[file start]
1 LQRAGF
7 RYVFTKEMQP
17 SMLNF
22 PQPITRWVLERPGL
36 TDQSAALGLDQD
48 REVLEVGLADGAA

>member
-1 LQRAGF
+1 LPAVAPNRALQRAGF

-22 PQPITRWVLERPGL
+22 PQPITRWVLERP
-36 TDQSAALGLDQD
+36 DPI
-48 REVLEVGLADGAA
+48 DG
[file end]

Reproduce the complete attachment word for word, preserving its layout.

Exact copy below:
1 LQRAGF
7 RYVFTKEMQP
17 SMLNF
22 PQPITRWVLERPGL
36 TDQSAALGLDQD
48 REVLEVGLADGAA

>member
-1 LQRAGF
+1 LPAVAPNRALQRAGF

-22 PQPITRWVLERPGL
+22 PQPITRWVLERP
-36 TDQSAALGLDQD
+36 DPI
-48 REVLEVGLADGAA
+48 DG